He’d gone first to Rome. But after the first few hours walking around by himself on the streets, he was sorry he hadn’t arranged to be with a group. He was lonely. He went to Venice, a city he and his wife had always talked of visiting. But Venice was a disappointment. He saw a man with one arm eating fried squid, and there were grimy, water-stained buildings everywhere he looked. He took a train to Milan, where he checked into a four-star hotel and spent the night watching a soccer match on a Sony colour TV until the station went off the air. He got up the next morning and wandered around the city until it was time to go to the station. He’d planned the stopover in Strasbourg as the culmination to his trip. After a day or two, or three days – he’d see how it went – he would travel to Paris and fly home. He was tired of trying to make himself understood to strangers and would be glad to get back.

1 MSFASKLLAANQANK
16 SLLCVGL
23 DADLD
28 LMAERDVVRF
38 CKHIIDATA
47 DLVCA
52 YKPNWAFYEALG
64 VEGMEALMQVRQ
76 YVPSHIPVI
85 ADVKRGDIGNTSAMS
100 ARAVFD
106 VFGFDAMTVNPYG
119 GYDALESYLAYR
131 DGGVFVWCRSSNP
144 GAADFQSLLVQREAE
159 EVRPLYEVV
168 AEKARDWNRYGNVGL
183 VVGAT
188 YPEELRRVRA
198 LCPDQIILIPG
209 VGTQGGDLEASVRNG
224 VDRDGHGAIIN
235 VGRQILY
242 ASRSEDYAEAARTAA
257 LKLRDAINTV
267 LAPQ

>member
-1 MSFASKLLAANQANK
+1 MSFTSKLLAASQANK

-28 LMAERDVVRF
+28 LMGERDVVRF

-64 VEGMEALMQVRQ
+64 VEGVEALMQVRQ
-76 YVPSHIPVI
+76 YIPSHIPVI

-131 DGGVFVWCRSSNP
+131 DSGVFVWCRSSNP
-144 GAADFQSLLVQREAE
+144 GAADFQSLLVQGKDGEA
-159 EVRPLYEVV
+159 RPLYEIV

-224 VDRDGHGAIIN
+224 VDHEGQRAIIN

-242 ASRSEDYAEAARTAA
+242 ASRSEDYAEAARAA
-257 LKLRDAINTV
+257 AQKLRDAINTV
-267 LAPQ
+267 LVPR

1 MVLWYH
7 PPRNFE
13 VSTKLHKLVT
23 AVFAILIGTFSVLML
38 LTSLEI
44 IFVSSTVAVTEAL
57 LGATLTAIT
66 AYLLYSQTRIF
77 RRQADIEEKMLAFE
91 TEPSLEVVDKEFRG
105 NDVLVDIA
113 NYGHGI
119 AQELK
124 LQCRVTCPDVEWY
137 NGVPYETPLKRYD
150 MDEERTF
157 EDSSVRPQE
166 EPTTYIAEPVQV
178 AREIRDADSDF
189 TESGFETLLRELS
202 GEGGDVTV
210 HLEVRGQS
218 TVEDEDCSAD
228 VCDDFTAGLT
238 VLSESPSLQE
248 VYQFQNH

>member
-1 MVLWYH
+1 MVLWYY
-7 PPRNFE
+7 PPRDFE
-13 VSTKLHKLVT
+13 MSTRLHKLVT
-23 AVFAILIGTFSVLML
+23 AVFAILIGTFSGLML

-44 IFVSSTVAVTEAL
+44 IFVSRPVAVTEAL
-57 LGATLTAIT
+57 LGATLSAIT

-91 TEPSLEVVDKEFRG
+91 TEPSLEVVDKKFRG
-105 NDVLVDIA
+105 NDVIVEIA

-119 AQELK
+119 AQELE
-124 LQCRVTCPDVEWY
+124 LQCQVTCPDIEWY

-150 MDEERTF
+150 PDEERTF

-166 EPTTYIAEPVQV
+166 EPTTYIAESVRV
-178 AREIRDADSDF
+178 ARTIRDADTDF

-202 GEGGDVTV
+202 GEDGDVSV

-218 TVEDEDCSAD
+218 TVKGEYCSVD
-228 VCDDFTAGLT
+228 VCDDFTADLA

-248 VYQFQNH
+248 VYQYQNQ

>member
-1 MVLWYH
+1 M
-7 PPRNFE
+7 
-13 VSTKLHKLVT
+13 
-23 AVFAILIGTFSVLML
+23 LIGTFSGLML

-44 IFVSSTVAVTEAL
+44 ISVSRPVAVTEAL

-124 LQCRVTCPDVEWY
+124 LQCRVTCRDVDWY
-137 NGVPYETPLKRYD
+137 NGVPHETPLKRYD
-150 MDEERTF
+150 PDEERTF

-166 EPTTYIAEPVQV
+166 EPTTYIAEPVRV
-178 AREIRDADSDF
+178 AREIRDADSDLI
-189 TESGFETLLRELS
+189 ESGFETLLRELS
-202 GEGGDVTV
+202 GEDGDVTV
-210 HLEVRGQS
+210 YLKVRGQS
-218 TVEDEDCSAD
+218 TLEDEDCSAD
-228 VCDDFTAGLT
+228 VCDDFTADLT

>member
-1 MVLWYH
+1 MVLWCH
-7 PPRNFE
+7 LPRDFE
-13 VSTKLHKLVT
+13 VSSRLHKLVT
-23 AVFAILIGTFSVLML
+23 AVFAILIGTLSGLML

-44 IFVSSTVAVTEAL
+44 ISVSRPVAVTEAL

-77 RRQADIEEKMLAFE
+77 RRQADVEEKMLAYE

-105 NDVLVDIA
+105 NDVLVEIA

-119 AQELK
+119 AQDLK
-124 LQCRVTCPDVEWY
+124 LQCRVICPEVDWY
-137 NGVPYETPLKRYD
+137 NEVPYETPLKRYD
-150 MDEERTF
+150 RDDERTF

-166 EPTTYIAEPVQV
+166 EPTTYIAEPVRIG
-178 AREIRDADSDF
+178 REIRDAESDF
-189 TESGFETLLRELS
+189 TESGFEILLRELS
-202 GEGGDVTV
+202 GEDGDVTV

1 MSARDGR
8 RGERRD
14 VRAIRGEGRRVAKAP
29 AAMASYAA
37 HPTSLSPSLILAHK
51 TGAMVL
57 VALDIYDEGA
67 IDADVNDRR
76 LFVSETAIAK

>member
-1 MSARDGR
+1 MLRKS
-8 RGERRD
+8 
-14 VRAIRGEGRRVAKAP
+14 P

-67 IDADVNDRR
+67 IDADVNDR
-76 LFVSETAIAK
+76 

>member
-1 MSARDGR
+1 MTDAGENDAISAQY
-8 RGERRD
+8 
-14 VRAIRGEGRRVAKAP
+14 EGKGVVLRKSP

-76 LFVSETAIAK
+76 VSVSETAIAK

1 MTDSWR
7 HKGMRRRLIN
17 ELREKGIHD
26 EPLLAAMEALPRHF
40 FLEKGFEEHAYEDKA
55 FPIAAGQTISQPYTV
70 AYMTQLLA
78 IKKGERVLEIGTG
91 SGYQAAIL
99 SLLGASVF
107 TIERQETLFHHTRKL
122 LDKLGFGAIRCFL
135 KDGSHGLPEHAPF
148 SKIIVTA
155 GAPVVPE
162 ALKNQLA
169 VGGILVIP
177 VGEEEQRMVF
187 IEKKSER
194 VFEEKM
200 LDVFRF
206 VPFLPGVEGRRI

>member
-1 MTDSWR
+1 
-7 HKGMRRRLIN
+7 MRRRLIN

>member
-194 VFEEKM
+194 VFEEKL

Someone tried the door to the toilet. Myers finished tucking in his shirt. He fastened his belt. Then he unlocked the door and, swaying with the movement of the train, walked back to his compartment. As he opened the door, he saw at once that his coat had been moved. It lay across a different seat than the one where he’d left it. He felt he had entered into a ludicrous but potentially serious situation. His heart began to race as he picked up the coat. He put his hand into the inside pocket and took out his passport. He carried his wallet in his hip pocket. So he still had his wallet and the passport. He went through the other coat pockets. What was missing was the gift he’d bought for the boy – an expensive Japanese wristwatch purchased at a shop in Rome. He had carried the watch in his inside coat pocket for safekeeping. Now it was gone.